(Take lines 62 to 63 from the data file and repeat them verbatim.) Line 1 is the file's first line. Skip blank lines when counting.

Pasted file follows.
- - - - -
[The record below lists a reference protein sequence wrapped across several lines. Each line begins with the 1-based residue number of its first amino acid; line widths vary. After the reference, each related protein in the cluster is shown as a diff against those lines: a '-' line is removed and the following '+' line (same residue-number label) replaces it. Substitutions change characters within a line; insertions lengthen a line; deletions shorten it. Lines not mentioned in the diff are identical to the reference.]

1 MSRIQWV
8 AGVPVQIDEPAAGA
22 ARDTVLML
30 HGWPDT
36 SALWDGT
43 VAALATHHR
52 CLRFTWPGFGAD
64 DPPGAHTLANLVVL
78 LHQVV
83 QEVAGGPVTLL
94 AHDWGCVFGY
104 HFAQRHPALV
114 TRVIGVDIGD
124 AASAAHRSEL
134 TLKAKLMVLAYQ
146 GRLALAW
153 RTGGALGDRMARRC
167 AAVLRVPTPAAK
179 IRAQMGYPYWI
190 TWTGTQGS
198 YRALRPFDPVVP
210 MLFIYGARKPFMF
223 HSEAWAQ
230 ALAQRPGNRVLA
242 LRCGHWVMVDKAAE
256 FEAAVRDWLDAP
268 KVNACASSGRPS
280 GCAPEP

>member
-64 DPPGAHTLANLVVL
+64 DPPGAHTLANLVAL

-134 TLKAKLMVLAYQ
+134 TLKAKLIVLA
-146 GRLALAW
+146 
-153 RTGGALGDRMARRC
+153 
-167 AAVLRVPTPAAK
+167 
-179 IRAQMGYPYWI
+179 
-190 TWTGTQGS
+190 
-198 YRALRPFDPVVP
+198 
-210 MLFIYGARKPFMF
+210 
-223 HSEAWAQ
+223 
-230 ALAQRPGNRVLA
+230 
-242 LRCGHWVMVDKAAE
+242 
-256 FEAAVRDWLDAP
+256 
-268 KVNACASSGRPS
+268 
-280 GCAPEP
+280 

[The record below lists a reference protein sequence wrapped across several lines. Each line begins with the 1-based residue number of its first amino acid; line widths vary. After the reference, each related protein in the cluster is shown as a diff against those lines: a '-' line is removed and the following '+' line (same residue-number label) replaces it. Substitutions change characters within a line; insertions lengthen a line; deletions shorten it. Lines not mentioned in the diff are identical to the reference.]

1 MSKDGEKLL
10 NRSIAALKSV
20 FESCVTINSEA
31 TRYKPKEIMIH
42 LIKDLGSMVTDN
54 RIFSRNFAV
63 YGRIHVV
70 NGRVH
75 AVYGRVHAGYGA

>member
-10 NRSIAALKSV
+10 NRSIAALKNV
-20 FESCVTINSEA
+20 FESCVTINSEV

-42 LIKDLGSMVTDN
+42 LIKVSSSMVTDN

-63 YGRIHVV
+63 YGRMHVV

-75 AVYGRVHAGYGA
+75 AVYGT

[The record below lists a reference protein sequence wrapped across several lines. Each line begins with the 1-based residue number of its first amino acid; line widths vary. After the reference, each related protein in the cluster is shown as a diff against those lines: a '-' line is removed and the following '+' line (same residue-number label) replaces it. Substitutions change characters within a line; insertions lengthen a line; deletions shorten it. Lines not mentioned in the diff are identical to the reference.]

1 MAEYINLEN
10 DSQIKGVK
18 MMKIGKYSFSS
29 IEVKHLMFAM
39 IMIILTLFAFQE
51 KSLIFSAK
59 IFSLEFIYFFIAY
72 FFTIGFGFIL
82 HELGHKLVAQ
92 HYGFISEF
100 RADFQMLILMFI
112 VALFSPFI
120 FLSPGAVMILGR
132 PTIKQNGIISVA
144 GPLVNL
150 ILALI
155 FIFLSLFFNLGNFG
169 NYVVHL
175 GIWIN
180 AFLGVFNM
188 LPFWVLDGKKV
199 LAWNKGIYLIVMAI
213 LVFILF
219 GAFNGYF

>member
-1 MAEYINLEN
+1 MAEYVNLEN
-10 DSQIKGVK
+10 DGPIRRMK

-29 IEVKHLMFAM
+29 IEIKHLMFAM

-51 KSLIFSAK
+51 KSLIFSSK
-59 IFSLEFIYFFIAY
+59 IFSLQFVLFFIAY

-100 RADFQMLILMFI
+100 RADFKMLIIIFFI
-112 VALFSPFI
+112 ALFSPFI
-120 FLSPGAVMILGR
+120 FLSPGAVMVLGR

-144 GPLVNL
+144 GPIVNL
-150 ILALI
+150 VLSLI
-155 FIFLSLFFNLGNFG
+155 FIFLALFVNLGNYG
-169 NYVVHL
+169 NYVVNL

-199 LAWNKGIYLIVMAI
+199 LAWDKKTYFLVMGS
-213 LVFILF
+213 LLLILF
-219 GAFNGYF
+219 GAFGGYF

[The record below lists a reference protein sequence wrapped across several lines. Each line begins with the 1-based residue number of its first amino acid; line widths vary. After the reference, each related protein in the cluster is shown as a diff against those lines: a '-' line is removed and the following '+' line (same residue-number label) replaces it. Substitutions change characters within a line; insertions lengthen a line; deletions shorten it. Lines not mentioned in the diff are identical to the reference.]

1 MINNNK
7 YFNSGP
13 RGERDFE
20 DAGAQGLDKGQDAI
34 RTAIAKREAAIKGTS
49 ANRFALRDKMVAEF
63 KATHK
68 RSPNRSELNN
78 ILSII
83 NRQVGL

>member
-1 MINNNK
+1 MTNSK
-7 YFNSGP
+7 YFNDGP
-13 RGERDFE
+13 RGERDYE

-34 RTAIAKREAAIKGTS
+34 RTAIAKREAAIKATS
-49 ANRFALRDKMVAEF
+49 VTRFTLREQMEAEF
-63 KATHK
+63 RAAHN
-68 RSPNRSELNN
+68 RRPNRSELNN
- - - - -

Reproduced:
1 MSKDGEKLL
10 NRSIAALKSV